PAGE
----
Employment News

News added on 26.11.2018


Internships and work experience

When do internships have to be paid?

A survey by the Sutton Trust has revealed that 27% of graduates have undertaken unpaid internships, with many having to rely on money from their parents and second jobs to get by, even though unpaid internships are generally unlawful. What else does the survey reveal and what does the law say about internships?

The survey of graduates and employers commissioned by the Sutton Trust also reveals that:

  • 39% of graduates in their 20s have undertaken an internship
  • 46% of employers reported offering internships, with large employers twice as likely to offer them as small businesses
  • of the employers who offer internships, 48% reported offering unpaid placements
  • 53% of unpaid internships were over four weeks in length and 11% were over six months.

The survey also found both employers and graduates were confused about the law as it applies to unpaid internships. 47% of graduates thought unpaid internships were legal in most situations or they weren’t sure and, when provided with a series of scenarios, around a third of employers didn’t know whether the situation would be legal or not.

Interns will be entitled to the national minimum wage (NMW) or national living wage (NLW), as applicable according to their age, if they fall within the statutory definition of a “worker”, i.e. they work under an employment contract, or any other contract, whether express or implied, and (if it’s express) whether oral or in writing, whereby the individual “undertakes to do or perform personally any work or services for another party to the contract whose status is not by virtue of the contract that of a client or customer of any profession or business undertaking carried on by the individual”.  If the intern is contractually obliged to work personally for the business, the definition is likely to be satisfied and they will be entitled to the NMW/NLW. This will normally be the case where they’re expected to carry out set work or tasks during set hours in accordance with a manager’s instructions. Even if the intern offers to work for no pay, you can’t agree that the internship will be unpaid if they would otherwise qualify for the NMW/NLW, as the worker can’t contract out of their statutory NMW/NLW rights. Those entitled to the NMW/NLW will also have a statutory right to 5.6 weeks’ paid annual leave, calculated pro rata according to the length of the internship.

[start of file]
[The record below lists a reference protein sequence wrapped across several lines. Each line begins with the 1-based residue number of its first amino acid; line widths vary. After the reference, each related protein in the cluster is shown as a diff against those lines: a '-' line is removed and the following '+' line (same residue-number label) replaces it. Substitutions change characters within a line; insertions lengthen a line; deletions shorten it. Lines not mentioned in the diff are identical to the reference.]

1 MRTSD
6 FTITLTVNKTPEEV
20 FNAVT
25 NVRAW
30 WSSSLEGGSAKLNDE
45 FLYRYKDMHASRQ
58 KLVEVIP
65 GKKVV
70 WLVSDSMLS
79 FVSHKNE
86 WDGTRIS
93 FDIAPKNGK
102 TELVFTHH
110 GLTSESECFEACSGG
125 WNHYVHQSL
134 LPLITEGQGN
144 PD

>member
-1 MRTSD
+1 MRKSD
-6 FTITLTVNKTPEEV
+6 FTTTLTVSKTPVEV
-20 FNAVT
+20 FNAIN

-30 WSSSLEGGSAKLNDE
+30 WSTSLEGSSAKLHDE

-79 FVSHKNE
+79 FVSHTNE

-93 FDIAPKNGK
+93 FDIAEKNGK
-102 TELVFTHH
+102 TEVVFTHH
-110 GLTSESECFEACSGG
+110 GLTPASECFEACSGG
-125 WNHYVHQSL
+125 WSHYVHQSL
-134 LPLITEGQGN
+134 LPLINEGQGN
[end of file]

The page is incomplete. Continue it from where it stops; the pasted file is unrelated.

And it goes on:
The exception where the NMW/NLW doesn’t need to be paid is where the intern is merely observing or shadowing a role to gain experience of the working environment, without undertaking any actual work themselves. Such work shadowing placements are likely to be very short in duration.

In addition, as protection from unlawful discrimination applies as early as the recruitment stage, the selection processes for internships need to be fair, transparent, based on merit and open to all. In particular, make sure you advertise them publicly rather than filling them through informal networks, e.g. don’t just offer them to the friends and family of existing staff as this practice not only locks out individuals who don’t have the relevant connections, it could also constitute unlawful discrimination.

The survey was published on the same day as a Private Members’ bill to ban unpaid internships over four weeks in length, the Unpaid Work Experience (Prohibition) Bill, had its second reading in the House of Commons.

Nearly half of employers who have offered internships have done so on an unpaid basis. However, unless the intern is merely work shadowing, they need to be paid at least at national minimum or national living wage rates and they will also accrue paid annual leave. Make sure your recruitment processes for internships are fair, transparent and based on merit and that you advertise them publicly rather than filling them informally. Otherwise, you risk a claim of unlawful discrimination, not to mention losing out on the opportunity to recruit talented young people.

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